My previous post about cultural and academic genealogy of course deserves a sequel.
Mike Love pointed me to his latest dataset, so now I have redone my clustering of his genealogy. I also got interested in extracting a genealogy from the Wikipedia entries for philosophers, which often contain a "influenced by/influence to" box. So here are the results (click for PDF):
Love's network is to the left and the Wikipedia-derived one to the right. The Wikipedia network has a stronger focus just on philosophy, with many more "lesser greats" included (yet leaving out some real greats since they did not have clear lists of influence - I will deal with that later).
The clustering from yEd behaves a bit strangely in the new Love dataset. The greeks get split into three clusters centered around Socrates, Plato and Aristotle. Plato ends up together with Augustine and early Christian thinkers while Aristotle gets Aquinas. We get a very nice renaissance cluster. The central philosopher cluster now includes everyone from Descartes over Kant to Marx and Nietzsche. We still have a number of subdiscipline, author and artist clusters. My guess is that the removal of many A->C links because there is an A->B->C link has weakened many clusters while the web of mutual influence in the German Gang remains equally strong, preventing it from splitting into the classical philosophy and existentialism clusters I liked before.
On the other hand the Wikipedia network has almost the same cluster. Since it has many more people with just one inlink or outlink we get plenty of clusters that are the centered on one Big Name. We get a very nice separation of analytic philosophy, and a cluster just for marxism. But we get a messy cluster of Plato, Aristotle, Locke, Decartes and Adam Smith. Removing all people with just one link to the network cleans everything up nicely, but it makes even more of the classic philosophers end up in the central cluster.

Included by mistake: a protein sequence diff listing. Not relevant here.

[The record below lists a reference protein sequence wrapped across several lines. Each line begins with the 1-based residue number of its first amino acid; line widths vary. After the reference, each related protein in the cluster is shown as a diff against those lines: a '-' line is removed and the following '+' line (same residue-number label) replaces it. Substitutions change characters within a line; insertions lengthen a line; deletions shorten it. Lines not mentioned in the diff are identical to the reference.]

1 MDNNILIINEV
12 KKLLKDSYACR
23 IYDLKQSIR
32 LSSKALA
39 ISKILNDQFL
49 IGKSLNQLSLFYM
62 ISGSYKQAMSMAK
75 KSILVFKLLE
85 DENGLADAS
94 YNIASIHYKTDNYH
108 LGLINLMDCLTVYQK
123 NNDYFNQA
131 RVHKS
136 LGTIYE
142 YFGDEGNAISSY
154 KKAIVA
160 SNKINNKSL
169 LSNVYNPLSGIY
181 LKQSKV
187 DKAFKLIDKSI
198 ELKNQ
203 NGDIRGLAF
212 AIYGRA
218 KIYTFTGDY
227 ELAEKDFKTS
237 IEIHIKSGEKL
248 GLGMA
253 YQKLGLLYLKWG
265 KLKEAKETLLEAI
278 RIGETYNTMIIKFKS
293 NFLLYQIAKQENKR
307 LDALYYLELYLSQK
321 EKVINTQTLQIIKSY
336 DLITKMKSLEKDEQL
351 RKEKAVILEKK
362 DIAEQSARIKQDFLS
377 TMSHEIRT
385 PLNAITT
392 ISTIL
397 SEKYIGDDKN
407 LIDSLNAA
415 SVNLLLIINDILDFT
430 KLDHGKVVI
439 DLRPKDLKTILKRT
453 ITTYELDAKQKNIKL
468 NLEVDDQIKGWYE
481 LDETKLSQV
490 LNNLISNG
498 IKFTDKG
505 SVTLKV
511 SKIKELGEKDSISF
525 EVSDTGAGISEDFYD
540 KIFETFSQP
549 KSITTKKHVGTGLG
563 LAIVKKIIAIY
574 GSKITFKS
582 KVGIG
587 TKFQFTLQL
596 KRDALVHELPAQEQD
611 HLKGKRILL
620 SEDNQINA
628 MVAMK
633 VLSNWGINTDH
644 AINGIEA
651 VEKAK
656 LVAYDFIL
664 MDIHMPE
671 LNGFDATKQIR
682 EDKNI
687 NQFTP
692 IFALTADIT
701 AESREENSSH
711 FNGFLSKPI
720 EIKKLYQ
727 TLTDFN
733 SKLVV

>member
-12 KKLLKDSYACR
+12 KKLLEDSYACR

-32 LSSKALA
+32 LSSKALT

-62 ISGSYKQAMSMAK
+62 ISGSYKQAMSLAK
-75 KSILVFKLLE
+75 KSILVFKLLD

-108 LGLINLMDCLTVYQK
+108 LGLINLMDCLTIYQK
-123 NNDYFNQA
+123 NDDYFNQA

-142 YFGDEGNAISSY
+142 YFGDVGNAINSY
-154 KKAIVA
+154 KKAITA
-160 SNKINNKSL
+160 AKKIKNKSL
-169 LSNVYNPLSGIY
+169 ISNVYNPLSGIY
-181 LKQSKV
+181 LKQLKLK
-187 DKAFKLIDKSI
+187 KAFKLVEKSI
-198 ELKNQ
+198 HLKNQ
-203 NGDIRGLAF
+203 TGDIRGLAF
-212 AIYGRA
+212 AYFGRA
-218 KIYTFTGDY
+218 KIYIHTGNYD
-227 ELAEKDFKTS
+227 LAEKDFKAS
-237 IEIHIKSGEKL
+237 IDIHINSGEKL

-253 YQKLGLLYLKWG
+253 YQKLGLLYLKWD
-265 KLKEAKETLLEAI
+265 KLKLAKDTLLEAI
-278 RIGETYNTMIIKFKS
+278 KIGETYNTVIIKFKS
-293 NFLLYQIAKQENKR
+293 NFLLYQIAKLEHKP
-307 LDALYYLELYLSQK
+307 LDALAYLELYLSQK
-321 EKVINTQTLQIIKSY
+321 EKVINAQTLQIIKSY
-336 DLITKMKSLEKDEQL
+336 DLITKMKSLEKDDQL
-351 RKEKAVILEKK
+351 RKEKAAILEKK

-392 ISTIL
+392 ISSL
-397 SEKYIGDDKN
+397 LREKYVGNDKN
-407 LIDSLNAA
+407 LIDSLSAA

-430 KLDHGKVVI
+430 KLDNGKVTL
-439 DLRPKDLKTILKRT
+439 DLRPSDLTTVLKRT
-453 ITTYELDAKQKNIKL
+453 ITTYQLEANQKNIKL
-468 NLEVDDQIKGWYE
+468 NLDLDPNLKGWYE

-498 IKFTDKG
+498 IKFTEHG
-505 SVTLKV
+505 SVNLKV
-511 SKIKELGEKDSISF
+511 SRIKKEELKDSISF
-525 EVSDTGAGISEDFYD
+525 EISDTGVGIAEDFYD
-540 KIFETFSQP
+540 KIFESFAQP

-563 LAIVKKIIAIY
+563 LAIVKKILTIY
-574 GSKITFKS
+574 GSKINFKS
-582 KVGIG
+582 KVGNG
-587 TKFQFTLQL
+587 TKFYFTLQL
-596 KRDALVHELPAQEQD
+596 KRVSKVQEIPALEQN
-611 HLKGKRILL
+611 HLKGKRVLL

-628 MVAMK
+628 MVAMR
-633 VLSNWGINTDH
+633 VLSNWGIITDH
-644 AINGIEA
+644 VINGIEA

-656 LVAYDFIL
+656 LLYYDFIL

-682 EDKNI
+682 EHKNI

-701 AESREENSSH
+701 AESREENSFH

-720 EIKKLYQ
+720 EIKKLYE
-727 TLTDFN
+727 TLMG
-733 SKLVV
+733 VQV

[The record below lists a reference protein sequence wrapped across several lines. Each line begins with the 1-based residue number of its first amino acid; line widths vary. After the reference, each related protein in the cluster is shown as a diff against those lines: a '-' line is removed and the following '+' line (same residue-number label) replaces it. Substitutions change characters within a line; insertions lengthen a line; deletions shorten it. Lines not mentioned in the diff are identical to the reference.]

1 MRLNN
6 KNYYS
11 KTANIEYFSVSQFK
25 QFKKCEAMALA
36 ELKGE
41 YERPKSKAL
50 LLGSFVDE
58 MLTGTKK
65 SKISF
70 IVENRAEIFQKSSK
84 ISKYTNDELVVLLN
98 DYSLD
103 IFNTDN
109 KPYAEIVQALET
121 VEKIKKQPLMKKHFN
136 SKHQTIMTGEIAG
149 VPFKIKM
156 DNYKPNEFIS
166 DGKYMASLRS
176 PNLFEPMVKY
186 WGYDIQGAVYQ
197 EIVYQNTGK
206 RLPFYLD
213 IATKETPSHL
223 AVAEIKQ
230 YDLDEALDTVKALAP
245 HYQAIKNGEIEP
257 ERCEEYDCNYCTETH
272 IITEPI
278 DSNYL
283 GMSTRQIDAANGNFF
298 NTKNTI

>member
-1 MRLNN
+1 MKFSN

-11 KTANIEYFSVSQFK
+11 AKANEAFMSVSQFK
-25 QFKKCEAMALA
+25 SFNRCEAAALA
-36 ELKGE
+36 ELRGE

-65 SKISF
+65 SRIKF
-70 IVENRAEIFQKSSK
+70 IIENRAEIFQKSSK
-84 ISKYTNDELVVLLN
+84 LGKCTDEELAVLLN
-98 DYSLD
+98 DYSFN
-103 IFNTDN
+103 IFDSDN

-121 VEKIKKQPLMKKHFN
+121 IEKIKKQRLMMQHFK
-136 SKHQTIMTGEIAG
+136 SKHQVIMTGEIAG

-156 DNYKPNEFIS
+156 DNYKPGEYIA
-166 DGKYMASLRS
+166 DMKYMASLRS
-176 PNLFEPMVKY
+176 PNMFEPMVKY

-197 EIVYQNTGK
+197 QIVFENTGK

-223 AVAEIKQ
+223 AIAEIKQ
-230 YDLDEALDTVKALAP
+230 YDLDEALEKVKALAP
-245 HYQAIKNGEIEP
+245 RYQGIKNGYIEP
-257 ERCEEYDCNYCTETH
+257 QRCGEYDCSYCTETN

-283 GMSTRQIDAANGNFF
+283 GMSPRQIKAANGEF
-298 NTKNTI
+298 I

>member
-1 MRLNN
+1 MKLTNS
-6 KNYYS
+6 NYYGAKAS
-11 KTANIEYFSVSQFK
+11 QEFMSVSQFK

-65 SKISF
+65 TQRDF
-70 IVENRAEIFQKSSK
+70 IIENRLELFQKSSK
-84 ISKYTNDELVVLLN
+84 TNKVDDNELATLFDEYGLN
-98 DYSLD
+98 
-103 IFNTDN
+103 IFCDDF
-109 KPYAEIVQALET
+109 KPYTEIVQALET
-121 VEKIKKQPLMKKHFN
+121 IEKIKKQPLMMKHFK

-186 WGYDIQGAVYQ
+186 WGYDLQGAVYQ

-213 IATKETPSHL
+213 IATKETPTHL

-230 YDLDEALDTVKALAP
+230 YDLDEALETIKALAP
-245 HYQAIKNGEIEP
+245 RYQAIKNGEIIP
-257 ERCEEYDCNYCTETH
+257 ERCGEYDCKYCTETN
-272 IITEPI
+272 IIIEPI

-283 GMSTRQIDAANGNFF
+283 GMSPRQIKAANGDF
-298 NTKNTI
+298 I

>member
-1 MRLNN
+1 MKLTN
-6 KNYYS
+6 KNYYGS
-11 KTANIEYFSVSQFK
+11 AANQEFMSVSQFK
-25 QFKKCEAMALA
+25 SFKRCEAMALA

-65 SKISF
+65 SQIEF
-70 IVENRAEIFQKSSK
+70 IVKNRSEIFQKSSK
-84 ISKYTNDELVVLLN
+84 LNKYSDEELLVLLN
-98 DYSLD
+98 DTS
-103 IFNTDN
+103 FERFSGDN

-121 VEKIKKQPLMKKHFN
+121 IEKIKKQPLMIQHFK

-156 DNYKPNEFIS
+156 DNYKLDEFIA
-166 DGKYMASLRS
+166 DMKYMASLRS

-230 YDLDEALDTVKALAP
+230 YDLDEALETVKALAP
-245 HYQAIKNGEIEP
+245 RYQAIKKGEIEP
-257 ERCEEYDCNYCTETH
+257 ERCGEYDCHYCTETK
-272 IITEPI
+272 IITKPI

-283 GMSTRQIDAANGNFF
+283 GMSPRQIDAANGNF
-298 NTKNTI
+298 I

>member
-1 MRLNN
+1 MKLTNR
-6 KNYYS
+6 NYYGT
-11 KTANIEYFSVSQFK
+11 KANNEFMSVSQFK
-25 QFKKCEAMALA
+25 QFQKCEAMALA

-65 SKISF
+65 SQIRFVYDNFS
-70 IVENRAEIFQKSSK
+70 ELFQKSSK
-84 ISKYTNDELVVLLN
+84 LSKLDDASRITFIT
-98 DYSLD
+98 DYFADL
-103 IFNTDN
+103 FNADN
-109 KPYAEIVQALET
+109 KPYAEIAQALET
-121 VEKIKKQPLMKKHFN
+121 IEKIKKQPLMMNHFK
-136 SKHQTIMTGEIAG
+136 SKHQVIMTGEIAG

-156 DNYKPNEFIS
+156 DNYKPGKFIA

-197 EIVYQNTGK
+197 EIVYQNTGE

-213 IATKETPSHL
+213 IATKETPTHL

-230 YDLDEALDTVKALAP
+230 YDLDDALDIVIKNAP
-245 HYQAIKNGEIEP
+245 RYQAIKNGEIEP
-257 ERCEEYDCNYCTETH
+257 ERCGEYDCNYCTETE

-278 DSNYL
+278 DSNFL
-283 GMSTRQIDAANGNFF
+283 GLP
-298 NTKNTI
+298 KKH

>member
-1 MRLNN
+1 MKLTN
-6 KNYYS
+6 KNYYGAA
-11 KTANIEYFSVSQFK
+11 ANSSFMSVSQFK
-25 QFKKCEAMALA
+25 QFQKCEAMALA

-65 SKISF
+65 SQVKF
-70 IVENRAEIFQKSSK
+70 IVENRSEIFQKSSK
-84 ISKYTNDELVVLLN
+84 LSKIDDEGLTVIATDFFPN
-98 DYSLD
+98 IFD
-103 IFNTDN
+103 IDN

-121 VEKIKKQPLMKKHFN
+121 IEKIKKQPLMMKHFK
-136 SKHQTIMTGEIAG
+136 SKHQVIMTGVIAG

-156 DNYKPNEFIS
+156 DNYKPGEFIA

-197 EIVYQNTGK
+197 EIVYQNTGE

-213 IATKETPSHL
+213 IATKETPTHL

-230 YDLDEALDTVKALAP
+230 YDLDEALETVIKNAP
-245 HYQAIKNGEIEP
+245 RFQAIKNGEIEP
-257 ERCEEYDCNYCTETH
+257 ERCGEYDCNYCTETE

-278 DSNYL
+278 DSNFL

Which is best? I think both have merits. Love's genealogy covers a broader range and does not include every little thinker. The Wikipedia network is much stronger for contemporary philosophy and the borderland towards politics where marxists and libertarians dwell. That we get clusters that make sense and roughly overlap is also nice: there seem to be some ground truth to these networks.
My previous map of the philosophy family tree was nicely circular, but as a Gustaf Arrhenius immediately pointed out after seeing his entry, it lacked the cross-connections of multiple advisors. Adding these destroyed all the neat symmetry. In return we got an even bigger giant component, a big flying cross with Leibniz in the lower left corner and the Russel-Whitehead-Wittgenstein gang on the right arm.
As an aside, there seems to be lots of academic genealogy projects. Of particular note is the neuroscience family tree. That computer scientists through mathematicians can lead their ancestry back to Leibniz isn't that strange. But many neuroscientists also tie into the above network. Eric Kandel has Otto Mencke in his background, and Herman von Helmholtz has neuroscience and psychology descendants beside his physics and philosophy descendants.
It would be fun to actually merge all these academic graphs to see the big picture, but I will likely need a better layout program to handle it. The philosophers are <8000 and yEd handles them well, but the philosopher graph is just 8% of the mathematician graph.
Next step is to show the influence links on the pedigree graph, but I leave that for next week.
[I have also added these images to my Flickr networks photostream]Posted by Anders3 at October 14, 2006 07:25 PM